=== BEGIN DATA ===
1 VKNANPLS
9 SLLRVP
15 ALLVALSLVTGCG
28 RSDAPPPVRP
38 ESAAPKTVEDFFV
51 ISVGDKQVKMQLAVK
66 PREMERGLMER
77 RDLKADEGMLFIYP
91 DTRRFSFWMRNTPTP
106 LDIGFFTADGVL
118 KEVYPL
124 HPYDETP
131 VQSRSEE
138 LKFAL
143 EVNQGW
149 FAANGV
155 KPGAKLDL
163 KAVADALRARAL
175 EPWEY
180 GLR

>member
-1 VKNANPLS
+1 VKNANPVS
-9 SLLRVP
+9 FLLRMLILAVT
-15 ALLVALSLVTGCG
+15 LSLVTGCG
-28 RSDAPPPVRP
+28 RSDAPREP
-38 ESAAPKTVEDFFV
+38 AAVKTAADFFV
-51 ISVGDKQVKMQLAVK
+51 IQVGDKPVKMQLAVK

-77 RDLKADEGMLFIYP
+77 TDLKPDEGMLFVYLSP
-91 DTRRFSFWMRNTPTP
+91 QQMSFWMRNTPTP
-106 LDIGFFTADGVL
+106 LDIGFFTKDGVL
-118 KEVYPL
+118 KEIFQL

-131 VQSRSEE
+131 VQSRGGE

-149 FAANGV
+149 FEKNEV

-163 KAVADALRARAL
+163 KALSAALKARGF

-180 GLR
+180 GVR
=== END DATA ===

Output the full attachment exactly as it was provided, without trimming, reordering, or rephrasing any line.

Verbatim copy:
1 VKNANPLS
9 SLLRVP
15 ALLVALSLVTGCG
28 RSDAPPPVRP
38 ESAAPKTVEDFFV
51 ISVGDKQVKMQLAVK
66 PREMERGLMER
77 RDLKADEGMLFIYP
91 DTRRFSFWMRNTPTP
106 LDIGFFTADGVL
118 KEVYPL
124 HPYDETP
131 VQSRSEE
138 LKFAL
143 EVNQGW
149 FAANGV
155 KPGAKLDL
163 KAVADALRARAL
175 EPWEY
180 GLR

>member
-1 VKNANPLS
+1 VKNANPVS
-9 SLLRVP
+9 FLLRMLILAVT
-15 ALLVALSLVTGCG
+15 LSLVTGCG
-28 RSDAPPPVRP
+28 RSDAPREP
-38 ESAAPKTVEDFFV
+38 AAVKTAADFFV
-51 ISVGDKQVKMQLAVK
+51 IQVGDKPVKMQLAVK

-77 RDLKADEGMLFIYP
+77 TDLKPDEGMLFVYLSP
-91 DTRRFSFWMRNTPTP
+91 QQMSFWMRNTPTP
-106 LDIGFFTADGVL
+106 LDIGFFTKDGVL
-118 KEVYPL
+118 KEIFQL

-131 VQSRSEE
+131 VQSRGGE

-149 FAANGV
+149 FEKNEV

-163 KAVADALRARAL
+163 KALSAALKARGF

-180 GLR
+180 GVR